“I never cared for hearsay.” Richards smirks.

“For the most part, the rumors are true. I did get involved with a witness. Her name was Katarina Sereda. Things went south, I got shot up, and Katarina left town. I never saw her again. Then, yesterday, a woman named Martha Ellington showed up at my door. She claimed I have a daughter and Katarina is the mother. But someone must have planted a bomb in her purse to keep her quiet because she blew up right in front of me. Those are the remains you found. It was probably the same guy who shot me in New Orleans. Katarina’s husband, Igor Sereda.” Carl is winded. This is too much talk for his condition.

“That’s one hell of a story there, Carl.” Richards rubs his back with his right hand. “You don’t have anything else on this Ellington chick?” Carl shakes his head. “Then, it’s a dead end? So to speak.”

“For now, but I’m going to find out who did this.”

“Now Carl, that’s how you got in trouble last time. Let us handle this.”

“I’m not going rogue again, Matt. I just want to be involved. I might have a daughter out there. I can’t ignore that.”

A hospital tech barges in and closes the door behind her. “Officer Richards, I have a message for you.” Before she can take another step, Richards draws his right hand from behind his back. He holds a Walther PPK pistol with a silencer and shoots the Tech in her head. She falls without a sound. Richards pulls a second gun with his left, a police issued 9mm Smith & Wesson, and aims it at Carl.

“You never knew when to let things go.” Officer Richards fires the revolver.

Continued in Chapter IV…

The “Gabriel Writer” has printed the 2nd installment of “Chapter Play.” You can catch up on the whole story here: Chapter Play

I hope you enjoy it


Chapter II: In which the hero finds love

Carl McGavin knows he’s screaming. He can feel the muscles in his jaw strain, the vibration in his throat, and the pain in his lungs. But he can hear nothing but a high-pitched whine. Something is in his eyes, blurring his vision red. He rubs them with the back of his clenched fist and sees that it’s blood. Was he shot? Maybe the one-eyed dwarf shot him because Carl wouldn’t find his daughter. He pats his chest with his bloody fist and then his stomach where the scars of two bullet holes still remain. He doesn’t find any new wounds. No, he wasn’t shot and there was no dwarf. That’s only in his book. In reality, Louis wasn’t even a dwarf, just a short man with a Napoleon complex. But he did have one eye. Is it offensive to make him a dwarf in the book? Carl doesn’t know. And why is he on the kitchen floor?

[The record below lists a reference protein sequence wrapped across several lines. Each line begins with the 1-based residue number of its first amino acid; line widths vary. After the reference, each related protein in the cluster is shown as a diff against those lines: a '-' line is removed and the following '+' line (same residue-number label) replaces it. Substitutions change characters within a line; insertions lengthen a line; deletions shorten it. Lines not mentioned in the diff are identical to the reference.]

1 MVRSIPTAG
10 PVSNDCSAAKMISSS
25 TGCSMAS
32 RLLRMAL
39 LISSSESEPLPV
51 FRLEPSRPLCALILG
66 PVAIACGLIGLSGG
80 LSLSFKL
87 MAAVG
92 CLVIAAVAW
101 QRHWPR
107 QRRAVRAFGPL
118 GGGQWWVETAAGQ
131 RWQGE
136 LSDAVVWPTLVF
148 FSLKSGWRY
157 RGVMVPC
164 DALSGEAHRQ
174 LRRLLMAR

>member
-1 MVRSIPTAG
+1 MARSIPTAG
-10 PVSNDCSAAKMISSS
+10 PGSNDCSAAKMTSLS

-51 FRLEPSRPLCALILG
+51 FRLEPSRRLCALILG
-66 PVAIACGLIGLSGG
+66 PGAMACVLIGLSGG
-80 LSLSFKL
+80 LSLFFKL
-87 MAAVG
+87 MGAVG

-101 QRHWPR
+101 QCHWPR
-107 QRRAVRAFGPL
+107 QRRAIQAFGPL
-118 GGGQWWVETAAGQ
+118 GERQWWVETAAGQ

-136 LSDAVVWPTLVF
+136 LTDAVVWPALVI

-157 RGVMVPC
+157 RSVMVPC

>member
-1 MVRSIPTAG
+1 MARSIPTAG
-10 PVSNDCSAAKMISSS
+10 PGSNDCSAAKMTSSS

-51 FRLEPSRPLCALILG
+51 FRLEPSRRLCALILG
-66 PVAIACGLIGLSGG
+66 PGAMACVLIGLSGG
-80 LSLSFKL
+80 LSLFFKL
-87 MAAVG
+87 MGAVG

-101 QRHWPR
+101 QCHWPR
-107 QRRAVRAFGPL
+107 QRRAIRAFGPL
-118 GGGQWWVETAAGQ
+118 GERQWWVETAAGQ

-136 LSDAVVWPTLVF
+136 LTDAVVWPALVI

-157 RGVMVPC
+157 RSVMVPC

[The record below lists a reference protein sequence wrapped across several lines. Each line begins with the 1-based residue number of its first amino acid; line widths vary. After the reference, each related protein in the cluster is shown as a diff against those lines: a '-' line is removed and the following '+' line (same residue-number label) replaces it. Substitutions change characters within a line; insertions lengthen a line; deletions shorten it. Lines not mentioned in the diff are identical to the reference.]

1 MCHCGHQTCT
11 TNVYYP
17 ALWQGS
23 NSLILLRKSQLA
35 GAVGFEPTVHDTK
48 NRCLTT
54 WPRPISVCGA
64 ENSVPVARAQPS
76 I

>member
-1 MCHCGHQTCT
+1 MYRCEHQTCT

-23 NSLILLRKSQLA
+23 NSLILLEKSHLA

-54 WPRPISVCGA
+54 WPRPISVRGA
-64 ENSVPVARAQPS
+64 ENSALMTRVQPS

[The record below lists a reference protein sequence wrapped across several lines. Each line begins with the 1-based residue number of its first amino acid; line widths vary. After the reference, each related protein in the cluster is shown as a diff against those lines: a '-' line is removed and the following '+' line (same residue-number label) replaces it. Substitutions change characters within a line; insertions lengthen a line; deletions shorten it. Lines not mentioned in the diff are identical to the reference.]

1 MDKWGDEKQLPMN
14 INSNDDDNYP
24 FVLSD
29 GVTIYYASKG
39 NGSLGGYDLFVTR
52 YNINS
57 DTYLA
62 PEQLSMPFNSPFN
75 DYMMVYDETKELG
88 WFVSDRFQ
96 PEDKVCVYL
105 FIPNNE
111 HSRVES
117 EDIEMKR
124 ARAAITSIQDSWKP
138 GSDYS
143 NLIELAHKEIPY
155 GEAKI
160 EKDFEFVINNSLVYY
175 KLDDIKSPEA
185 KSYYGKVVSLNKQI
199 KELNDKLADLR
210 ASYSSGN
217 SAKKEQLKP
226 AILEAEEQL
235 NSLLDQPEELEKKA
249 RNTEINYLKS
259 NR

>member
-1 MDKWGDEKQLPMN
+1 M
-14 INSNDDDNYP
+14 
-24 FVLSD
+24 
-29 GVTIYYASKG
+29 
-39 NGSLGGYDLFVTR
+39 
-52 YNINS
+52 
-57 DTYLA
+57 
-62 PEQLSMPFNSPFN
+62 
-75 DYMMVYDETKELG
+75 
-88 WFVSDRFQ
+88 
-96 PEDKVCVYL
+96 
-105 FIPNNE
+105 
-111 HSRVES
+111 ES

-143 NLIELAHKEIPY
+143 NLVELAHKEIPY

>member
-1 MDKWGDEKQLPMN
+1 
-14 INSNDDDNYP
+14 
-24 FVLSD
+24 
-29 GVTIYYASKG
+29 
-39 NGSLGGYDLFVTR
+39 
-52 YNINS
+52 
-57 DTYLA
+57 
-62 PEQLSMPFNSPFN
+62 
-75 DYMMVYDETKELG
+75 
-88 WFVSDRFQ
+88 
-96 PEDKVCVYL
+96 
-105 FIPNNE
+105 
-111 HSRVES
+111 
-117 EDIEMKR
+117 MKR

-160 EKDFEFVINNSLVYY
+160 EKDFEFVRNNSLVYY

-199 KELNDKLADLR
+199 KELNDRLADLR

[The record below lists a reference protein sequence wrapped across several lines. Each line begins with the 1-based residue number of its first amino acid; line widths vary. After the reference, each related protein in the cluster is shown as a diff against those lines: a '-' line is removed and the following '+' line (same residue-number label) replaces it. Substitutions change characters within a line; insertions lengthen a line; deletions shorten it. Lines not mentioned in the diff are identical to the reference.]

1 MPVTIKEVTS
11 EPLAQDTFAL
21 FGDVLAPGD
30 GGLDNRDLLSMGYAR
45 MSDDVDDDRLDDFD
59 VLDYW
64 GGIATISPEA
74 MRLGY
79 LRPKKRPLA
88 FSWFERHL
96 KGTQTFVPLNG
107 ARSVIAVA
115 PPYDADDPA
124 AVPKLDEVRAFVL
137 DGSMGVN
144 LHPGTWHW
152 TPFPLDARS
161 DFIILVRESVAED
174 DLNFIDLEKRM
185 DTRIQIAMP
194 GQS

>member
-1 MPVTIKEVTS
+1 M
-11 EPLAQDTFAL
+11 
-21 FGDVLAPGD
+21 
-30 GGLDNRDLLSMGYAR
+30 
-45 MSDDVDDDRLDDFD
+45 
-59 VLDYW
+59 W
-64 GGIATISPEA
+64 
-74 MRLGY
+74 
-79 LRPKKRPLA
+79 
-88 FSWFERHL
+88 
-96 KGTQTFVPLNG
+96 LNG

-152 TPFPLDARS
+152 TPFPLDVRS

Carl coughs and tries to sit up but his left arm collapses under his weight. Pain shoots through him and makes his jaw ache. There was an explosion. Jesus Christ, a woman just exploded in his house. What was her name? Martha…Stuart? No, Ellington. Martha Ellington. She claimed Carl’s daughter was missing. But that doesn’t make sense. He doesn’t have a daughter. She exploded, right in front of him. The blast must have knocked him into the kitchen. He coughs again, rolls over on his right arm, and pushes himself up onto his feet. Carl shakes his head to clear the fog. Fresh blood gushes down his face and he wipes it away with his forearm. The Ellington woman knew a lot about him. Too much, it made him uncomfortable. She knew he was forced to retire and she knew Katarina.

Coughing, he stumbles into his office. The air is smoky. The heat has him sweating. Something must be burning. The room looks like a charred cinder. His desk is wrecked and there is no sign of his laptop. His book is gone, all the notes he’s taken over the years, his outline, the short stories, the previous drafts, the shaky re-start to his first chapter, everything. The thought makes him sick. He remembers the Ellington woman’s wrinkled nose expression when she read his main character’s name out loud. Now, there is only a scorch mark where she stood, along with a few scraps of clothing and some chunks he won’t let his mind decipher. Someone must have planted a bomb in her bag, but why? Then Carl remembers what’s in his clenched right fist. He relaxes his hand and looks at the ring Ellington gave him. Katarina’s ring. She offered it as proof that he had a daughter. It doesn’t prove anything. He rolls it over and reads the engraving again, “LOVE ALWAYS – CM.” The same engraving he asked a jeweler to put there sixteen years ago. Damn it, all of this is Saffy’s fault.